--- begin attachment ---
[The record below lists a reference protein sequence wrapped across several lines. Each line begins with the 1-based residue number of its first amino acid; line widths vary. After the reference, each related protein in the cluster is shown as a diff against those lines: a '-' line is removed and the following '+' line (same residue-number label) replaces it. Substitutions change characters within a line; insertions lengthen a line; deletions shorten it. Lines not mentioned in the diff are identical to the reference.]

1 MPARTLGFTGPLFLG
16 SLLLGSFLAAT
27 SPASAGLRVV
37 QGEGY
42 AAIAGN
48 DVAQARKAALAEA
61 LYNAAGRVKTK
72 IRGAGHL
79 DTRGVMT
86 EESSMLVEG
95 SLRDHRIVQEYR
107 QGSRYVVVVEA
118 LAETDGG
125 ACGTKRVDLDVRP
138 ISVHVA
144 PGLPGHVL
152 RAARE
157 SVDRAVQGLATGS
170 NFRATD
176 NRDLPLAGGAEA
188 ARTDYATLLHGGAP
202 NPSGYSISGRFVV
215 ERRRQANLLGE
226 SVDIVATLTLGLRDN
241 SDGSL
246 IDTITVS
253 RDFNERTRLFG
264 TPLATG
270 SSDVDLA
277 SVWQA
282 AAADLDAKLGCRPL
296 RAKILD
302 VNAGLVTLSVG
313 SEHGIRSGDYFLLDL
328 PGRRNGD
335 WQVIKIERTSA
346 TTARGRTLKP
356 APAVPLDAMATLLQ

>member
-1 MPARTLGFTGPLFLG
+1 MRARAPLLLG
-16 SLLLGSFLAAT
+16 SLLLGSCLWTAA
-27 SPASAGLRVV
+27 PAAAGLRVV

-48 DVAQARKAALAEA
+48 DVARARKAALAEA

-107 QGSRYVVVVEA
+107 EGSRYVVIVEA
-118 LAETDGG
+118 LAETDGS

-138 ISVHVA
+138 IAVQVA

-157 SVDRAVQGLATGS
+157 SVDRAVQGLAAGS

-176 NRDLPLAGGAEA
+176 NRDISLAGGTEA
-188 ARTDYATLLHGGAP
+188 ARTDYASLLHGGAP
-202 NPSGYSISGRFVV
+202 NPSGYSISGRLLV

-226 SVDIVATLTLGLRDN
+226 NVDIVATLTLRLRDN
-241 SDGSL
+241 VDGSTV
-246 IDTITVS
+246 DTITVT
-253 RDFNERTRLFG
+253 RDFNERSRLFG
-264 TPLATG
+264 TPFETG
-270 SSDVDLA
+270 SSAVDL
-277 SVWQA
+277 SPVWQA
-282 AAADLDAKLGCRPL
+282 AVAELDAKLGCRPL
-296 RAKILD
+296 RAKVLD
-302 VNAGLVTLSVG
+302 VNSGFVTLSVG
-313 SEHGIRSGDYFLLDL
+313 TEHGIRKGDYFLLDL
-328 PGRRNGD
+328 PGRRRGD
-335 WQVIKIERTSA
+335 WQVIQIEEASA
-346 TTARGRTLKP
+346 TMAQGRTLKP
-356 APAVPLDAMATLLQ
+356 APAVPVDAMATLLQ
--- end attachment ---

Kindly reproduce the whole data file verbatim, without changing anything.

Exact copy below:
[The record below lists a reference protein sequence wrapped across several lines. Each line begins with the 1-based residue number of its first amino acid; line widths vary. After the reference, each related protein in the cluster is shown as a diff against those lines: a '-' line is removed and the following '+' line (same residue-number label) replaces it. Substitutions change characters within a line; insertions lengthen a line; deletions shorten it. Lines not mentioned in the diff are identical to the reference.]

1 MPARTLGFTGPLFLG
16 SLLLGSFLAAT
27 SPASAGLRVV
37 QGEGY
42 AAIAGN
48 DVAQARKAALAEA
61 LYNAAGRVKTK
72 IRGAGHL
79 DTRGVMT
86 EESSMLVEG
95 SLRDHRIVQEYR
107 QGSRYVVVVEA
118 LAETDGG
125 ACGTKRVDLDVRP
138 ISVHVA
144 PGLPGHVL
152 RAARE
157 SVDRAVQGLATGS
170 NFRATD
176 NRDLPLAGGAEA
188 ARTDYATLLHGGAP
202 NPSGYSISGRFVV
215 ERRRQANLLGE
226 SVDIVATLTLGLRDN
241 SDGSL
246 IDTITVS
253 RDFNERTRLFG
264 TPLATG
270 SSDVDLA
277 SVWQA
282 AAADLDAKLGCRPL
296 RAKILD
302 VNAGLVTLSVG
313 SEHGIRSGDYFLLDL
328 PGRRNGD
335 WQVIKIERTSA
346 TTARGRTLKP
356 APAVPLDAMATLLQ

>member
-1 MPARTLGFTGPLFLG
+1 MRARAPLLLG
-16 SLLLGSFLAAT
+16 SLLLGSCLWTAA
-27 SPASAGLRVV
+27 PAAAGLRVV

-48 DVAQARKAALAEA
+48 DVARARKAALAEA

-107 QGSRYVVVVEA
+107 EGSRYVVIVEA
-118 LAETDGG
+118 LAETDGS

-138 ISVHVA
+138 IAVQVA

-157 SVDRAVQGLATGS
+157 SVDRAVQGLAAGS

-176 NRDLPLAGGAEA
+176 NRDISLAGGTEA
-188 ARTDYATLLHGGAP
+188 ARTDYASLLHGGAP
-202 NPSGYSISGRFVV
+202 NPSGYSISGRLLV

-226 SVDIVATLTLGLRDN
+226 NVDIVATLTLRLRDN
-241 SDGSL
+241 VDGSTV
-246 IDTITVS
+246 DTITVT
-253 RDFNERTRLFG
+253 RDFNERSRLFG
-264 TPLATG
+264 TPFETG
-270 SSDVDLA
+270 SSAVDL
-277 SVWQA
+277 SPVWQA
-282 AAADLDAKLGCRPL
+282 AVAELDAKLGCRPL
-296 RAKILD
+296 RAKVLD
-302 VNAGLVTLSVG
+302 VNSGFVTLSVG
-313 SEHGIRSGDYFLLDL
+313 TEHGIRKGDYFLLDL
-328 PGRRNGD
+328 PGRRRGD
-335 WQVIKIERTSA
+335 WQVIQIEEASA
-346 TTARGRTLKP
+346 TMAQGRTLKP
-356 APAVPLDAMATLLQ
+356 APAVPVDAMATLLQ